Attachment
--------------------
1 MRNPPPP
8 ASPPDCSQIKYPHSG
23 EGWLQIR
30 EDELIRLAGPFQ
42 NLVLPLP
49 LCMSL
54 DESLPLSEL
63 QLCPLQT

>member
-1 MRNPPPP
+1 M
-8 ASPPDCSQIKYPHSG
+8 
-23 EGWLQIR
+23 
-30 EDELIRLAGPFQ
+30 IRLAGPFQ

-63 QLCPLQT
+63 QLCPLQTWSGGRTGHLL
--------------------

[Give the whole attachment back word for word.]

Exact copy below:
1 MRNPPPP
8 ASPPDCSQIKYPHSG
23 EGWLQIR
30 EDELIRLAGPFQ
42 NLVLPLP
49 LCMSL
54 DESLPLSEL
63 QLCPLQT

>member
-1 MRNPPPP
+1 M
-8 ASPPDCSQIKYPHSG
+8 
-23 EGWLQIR
+23 
-30 EDELIRLAGPFQ
+30 IRLAGPFQ

-63 QLCPLQT
+63 QLCPLQTWSGGRTGHLL